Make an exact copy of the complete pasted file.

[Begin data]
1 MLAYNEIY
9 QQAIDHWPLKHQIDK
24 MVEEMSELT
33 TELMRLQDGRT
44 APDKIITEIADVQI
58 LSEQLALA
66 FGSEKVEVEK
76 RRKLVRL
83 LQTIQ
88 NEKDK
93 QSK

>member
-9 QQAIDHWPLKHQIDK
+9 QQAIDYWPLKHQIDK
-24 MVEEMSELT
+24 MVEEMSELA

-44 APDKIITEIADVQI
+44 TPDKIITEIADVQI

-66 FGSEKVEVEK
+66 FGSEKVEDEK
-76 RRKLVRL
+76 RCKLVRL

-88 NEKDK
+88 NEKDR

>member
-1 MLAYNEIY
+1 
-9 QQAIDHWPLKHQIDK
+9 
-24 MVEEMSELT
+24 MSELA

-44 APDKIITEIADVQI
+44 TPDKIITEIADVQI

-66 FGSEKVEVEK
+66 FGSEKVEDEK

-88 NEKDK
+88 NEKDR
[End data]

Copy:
1 MLAYNEIY
9 QQAIDHWPLKHQIDK
24 MVEEMSELT
33 TELMRLQDGRT
44 APDKIITEIADVQI
58 LSEQLALA
66 FGSEKVEVEK
76 RRKLVRL
83 LQTIQ
88 NEKDK
93 QSK

>member
-9 QQAIDHWPLKHQIDK
+9 QQAIDYWPLKHQIDK
-24 MVEEMSELT
+24 MVEEMSELA

-44 APDKIITEIADVQI
+44 TPDKIITEIADVQI

-66 FGSEKVEVEK
+66 FGSEKVEDEK
-76 RRKLVRL
+76 RCKLVRL

-88 NEKDK
+88 NEKDR

>member
-1 MLAYNEIY
+1 
-9 QQAIDHWPLKHQIDK
+9 
-24 MVEEMSELT
+24 MSELA

-44 APDKIITEIADVQI
+44 TPDKIITEIADVQI

-66 FGSEKVEVEK
+66 FGSEKVEDEK

-88 NEKDK
+88 NEKDR